"The Ronan Report" provides insight about the activities at the Western Maryland Health System in Cumberland, Maryland, and about the changes taking place in healthcare today from a CEO's perspective.

Tuesday, April 14, 2015

Wind Energy

Let me be clear, I am not a fan of wind energy.  Actually, it's not the energy that is generated from the wind that I take issue with; it's the wind turbines that are an eyesore.  We are promoting tourism as one of western Maryland's leading industries, yet we keep doting our mountain tops and beautiful vistas with these massive intrusions.  If I were a property owner at Deep Creek Lake, which is so beautiful, and these beautiful vistas were spoiled with wind turbines, I would not be happy.
Last week, I attended a Greater Cumberland Committee meeting and heard a presentation by David Friend of Laurel Renewable Partners on the Dan's Mountain Wind Farm Project.  David appeared to be a nice guy who loves his job.  However, with every word he spoke, I could hear my property value decline.  Okay, so maybe I am exaggerating a bit.  The Wind Farm is to be located atop Dan's Mountain, and I live in the foothills of that mountain range.  We are far enough away (I hope) but as I drive down Route 220 and look up, it's hard to spot the cellphone towers atop the mountain.  I am sure that won't be the case when it is populated with anywhere from 17 to 25 three-hundred foot towers with turbines and blades sitting on top of the mountain range.  If I am not mistaken, the wind turbines will be south of the cellphone towers. (Fortunately for me, I am north of the cellphone towers).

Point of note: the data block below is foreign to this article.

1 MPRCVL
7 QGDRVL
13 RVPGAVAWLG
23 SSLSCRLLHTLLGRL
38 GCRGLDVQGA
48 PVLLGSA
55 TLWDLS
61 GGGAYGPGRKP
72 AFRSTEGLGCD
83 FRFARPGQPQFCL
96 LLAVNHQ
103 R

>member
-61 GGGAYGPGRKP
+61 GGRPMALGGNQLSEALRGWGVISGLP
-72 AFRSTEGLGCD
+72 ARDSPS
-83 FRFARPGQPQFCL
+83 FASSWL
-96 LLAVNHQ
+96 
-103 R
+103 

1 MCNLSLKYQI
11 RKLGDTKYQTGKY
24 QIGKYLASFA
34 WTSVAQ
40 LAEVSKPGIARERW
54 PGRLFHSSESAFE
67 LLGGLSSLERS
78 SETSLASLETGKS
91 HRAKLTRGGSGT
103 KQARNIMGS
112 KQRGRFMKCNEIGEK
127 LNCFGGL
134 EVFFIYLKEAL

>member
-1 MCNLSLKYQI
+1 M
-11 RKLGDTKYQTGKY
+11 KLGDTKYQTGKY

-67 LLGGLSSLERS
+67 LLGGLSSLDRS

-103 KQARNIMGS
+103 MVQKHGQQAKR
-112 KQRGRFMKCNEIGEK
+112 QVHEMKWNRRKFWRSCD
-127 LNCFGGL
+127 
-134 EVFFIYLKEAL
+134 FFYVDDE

The construction and erection process explained by David was interesting.  First, they have to build access roads to the top of the mountain.  They then have to dig a diameter of 50 feet, add steel and cement, then backfill.  Erection of the 300 foot tower then begins, along with construction of substations and collection systems.  If all goes well with permits and approvals, there will be a wind farm atop Dan's Mountain by early 2016.  

The good news associated with the wind farm would be local construction, operations and ancillary jobs, road improvements, lease payments to land owners, $1 million in tax revenue annually and Allegany County requires a $150K bond for decommissioning, although the cost to decommission is around $25K. Now for the bad news...........THEY ARE EYESORES!!!!  My guess is that this wind farm will become reality.  How can the County pass up $1 million in annual tax revenues?  Anyway, thanks for giving me the opportunity to vent.

No comments:

Post a Comment